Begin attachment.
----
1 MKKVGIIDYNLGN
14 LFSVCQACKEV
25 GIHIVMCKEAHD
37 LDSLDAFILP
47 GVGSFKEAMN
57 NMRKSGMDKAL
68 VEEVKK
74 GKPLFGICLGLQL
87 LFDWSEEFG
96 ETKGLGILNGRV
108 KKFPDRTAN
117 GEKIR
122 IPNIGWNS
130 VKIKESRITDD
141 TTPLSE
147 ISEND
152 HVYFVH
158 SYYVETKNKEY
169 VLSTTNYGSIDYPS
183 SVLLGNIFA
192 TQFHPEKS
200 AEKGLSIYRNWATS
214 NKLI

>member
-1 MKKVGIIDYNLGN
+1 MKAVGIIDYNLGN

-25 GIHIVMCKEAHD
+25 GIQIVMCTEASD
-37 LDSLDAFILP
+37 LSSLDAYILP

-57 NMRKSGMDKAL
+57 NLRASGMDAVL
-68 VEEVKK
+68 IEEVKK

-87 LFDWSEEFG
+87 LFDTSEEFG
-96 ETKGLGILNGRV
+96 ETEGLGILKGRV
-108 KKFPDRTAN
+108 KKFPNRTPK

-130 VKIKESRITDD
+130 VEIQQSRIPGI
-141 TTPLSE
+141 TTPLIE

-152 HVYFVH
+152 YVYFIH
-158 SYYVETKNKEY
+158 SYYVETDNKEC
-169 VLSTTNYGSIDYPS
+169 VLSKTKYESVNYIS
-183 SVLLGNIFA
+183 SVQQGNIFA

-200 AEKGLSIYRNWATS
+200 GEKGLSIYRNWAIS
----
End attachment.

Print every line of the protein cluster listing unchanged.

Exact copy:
1 MKKVGIIDYNLGN
14 LFSVCQACKEV
25 GIHIVMCKEAHD
37 LDSLDAFILP
47 GVGSFKEAMN
57 NMRKSGMDKAL
68 VEEVKK
74 GKPLFGICLGLQL
87 LFDWSEEFG
96 ETKGLGILNGRV
108 KKFPDRTAN
117 GEKIR
122 IPNIGWNS
130 VKIKESRITDD
141 TTPLSE
147 ISEND
152 HVYFVH
158 SYYVETKNKEY
169 VLSTTNYGSIDYPS
183 SVLLGNIFA
192 TQFHPEKS
200 AEKGLSIYRNWATS
214 NKLI

>member
-1 MKKVGIIDYNLGN
+1 MKAVGIIDYNLGN

-25 GIHIVMCKEAHD
+25 GIQIVMCTEASD
-37 LDSLDAFILP
+37 LSSLDAYILP

-57 NMRKSGMDKAL
+57 NLRASGMDAVL
-68 VEEVKK
+68 IEEVKK

-87 LFDWSEEFG
+87 LFDTSEEFG
-96 ETKGLGILNGRV
+96 ETEGLGILKGRV
-108 KKFPDRTAN
+108 KKFPNRTPK

-130 VKIKESRITDD
+130 VEIQQSRIPGI
-141 TTPLSE
+141 TTPLIE

-152 HVYFVH
+152 YVYFIH
-158 SYYVETKNKEY
+158 SYYVETDNKEC
-169 VLSTTNYGSIDYPS
+169 VLSKTKYESVNYIS
-183 SVLLGNIFA
+183 SVQQGNIFA

-200 AEKGLSIYRNWATS
+200 GEKGLSIYRNWAIS